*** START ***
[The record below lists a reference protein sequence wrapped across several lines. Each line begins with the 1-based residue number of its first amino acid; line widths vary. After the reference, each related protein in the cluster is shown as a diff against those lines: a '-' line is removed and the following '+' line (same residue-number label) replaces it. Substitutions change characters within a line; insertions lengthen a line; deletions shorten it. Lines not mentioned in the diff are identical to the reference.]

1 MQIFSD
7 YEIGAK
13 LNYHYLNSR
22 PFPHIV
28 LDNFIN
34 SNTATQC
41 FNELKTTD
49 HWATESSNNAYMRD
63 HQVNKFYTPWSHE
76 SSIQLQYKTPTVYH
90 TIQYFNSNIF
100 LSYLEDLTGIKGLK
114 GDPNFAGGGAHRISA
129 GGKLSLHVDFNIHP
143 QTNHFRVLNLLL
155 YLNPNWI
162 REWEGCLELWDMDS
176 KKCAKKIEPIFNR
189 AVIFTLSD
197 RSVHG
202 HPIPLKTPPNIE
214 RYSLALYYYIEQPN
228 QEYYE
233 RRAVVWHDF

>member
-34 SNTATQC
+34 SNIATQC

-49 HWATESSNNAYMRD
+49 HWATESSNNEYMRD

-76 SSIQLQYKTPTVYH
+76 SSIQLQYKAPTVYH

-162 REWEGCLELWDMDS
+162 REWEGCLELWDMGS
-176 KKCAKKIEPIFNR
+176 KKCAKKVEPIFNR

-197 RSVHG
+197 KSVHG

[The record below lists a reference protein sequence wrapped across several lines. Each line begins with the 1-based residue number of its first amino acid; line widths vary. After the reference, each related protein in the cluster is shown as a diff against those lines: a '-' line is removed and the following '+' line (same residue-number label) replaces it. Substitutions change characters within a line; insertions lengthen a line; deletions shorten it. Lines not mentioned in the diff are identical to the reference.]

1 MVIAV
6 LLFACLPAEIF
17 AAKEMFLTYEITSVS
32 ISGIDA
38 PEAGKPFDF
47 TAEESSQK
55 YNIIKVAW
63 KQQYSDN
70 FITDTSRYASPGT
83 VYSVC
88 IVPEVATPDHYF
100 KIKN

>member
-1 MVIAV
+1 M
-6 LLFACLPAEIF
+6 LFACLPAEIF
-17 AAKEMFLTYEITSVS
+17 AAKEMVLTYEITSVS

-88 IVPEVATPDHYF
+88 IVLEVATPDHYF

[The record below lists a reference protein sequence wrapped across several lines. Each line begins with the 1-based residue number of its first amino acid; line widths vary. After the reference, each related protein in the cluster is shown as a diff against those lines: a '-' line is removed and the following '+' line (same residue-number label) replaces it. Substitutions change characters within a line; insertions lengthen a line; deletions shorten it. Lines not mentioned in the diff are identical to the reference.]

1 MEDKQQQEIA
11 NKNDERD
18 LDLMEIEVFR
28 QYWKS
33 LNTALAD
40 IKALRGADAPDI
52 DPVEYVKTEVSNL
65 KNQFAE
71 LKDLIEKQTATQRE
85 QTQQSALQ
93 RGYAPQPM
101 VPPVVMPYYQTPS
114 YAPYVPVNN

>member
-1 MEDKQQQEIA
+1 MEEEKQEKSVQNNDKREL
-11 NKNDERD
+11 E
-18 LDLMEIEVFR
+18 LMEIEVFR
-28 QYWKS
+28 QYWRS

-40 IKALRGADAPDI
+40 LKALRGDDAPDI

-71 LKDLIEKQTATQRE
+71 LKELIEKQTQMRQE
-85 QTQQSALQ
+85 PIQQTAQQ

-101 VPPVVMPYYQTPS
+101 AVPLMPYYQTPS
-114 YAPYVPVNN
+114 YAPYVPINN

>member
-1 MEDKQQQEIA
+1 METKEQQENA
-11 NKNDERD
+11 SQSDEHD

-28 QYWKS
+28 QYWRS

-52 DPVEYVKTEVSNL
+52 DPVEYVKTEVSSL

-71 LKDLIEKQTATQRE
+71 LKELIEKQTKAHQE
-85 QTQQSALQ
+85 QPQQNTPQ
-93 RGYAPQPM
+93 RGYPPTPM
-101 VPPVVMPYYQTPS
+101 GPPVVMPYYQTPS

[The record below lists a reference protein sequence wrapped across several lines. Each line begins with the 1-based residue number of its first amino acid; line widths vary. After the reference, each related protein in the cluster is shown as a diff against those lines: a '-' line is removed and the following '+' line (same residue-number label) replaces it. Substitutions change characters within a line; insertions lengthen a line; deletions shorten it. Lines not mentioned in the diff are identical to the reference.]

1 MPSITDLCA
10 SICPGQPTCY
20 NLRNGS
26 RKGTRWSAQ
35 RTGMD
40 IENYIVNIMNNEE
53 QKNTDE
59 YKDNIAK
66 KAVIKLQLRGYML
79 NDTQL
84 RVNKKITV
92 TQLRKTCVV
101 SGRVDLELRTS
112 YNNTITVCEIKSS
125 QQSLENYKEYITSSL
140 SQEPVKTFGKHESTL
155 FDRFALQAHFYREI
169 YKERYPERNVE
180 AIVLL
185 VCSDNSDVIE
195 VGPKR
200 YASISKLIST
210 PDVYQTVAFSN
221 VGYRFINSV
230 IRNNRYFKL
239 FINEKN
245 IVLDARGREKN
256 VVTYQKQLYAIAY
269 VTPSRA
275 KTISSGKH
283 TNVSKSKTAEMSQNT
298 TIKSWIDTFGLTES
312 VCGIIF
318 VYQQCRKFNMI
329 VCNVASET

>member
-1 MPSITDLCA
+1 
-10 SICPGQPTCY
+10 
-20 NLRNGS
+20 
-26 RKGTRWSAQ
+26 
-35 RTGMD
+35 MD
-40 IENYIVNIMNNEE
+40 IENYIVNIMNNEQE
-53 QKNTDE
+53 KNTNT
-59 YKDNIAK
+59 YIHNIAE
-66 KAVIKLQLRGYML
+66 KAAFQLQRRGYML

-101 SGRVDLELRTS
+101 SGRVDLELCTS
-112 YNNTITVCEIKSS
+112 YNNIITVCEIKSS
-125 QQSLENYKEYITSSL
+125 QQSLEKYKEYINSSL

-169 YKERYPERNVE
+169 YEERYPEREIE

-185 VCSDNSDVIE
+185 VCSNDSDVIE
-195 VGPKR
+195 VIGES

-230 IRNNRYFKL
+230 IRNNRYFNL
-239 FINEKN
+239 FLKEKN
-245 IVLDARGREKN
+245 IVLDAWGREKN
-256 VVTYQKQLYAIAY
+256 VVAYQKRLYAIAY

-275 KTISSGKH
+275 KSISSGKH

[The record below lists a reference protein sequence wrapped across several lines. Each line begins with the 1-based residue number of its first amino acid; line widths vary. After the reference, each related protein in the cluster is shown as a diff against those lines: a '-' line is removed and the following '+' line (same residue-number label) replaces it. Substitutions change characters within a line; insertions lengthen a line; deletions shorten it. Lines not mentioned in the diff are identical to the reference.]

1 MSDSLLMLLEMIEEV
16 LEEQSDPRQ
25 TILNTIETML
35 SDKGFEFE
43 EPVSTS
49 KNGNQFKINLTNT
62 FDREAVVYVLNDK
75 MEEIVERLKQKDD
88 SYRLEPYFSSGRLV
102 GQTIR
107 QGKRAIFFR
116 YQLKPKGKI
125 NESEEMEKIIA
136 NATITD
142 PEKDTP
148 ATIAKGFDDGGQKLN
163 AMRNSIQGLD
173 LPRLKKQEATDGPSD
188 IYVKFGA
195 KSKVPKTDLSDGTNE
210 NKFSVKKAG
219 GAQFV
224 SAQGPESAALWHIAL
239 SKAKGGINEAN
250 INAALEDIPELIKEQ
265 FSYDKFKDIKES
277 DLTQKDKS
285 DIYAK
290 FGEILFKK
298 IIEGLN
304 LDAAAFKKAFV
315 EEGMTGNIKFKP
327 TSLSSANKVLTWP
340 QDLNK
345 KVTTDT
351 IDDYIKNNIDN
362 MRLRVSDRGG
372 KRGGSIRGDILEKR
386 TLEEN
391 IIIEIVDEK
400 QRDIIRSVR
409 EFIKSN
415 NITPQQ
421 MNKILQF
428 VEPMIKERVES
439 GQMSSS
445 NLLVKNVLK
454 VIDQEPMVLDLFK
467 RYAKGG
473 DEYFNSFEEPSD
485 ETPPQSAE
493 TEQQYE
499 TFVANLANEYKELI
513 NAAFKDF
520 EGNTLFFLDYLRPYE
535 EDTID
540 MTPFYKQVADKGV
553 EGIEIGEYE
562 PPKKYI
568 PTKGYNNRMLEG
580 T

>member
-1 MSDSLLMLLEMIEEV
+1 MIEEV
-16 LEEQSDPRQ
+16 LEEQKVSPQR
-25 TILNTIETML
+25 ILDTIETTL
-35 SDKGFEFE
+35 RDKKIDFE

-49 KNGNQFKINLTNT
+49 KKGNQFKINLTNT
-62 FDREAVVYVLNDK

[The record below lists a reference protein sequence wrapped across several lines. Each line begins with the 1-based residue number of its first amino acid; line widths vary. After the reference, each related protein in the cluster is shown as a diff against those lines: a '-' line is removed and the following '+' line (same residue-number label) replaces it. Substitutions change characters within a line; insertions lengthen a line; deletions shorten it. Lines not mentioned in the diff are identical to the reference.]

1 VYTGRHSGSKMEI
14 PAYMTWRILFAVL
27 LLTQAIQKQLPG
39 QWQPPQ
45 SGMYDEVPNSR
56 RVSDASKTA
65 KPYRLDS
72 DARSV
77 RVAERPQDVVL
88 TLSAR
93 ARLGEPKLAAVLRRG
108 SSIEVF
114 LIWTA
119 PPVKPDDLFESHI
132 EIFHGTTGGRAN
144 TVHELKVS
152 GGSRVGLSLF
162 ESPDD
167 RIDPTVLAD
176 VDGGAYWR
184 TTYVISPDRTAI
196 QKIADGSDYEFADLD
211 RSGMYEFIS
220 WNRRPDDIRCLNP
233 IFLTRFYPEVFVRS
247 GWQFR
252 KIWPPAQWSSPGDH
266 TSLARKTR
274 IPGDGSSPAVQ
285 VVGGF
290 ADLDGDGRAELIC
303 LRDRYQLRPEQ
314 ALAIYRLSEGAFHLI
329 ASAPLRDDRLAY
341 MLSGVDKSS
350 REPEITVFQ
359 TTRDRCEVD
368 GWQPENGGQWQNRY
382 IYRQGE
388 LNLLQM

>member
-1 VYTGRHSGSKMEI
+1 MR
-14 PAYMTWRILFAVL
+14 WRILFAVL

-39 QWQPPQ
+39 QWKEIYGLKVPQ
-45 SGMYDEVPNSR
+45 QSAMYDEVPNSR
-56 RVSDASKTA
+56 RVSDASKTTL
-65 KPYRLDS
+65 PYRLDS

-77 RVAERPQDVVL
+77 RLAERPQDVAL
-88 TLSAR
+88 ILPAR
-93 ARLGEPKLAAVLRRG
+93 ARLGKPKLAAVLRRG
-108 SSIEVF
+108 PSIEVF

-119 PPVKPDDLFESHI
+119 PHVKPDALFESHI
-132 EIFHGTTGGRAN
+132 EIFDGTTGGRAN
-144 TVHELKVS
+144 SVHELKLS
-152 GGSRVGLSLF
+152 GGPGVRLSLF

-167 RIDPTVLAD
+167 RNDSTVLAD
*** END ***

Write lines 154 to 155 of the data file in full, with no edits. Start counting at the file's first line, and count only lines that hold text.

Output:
-26 RKGTRWSAQ
+26 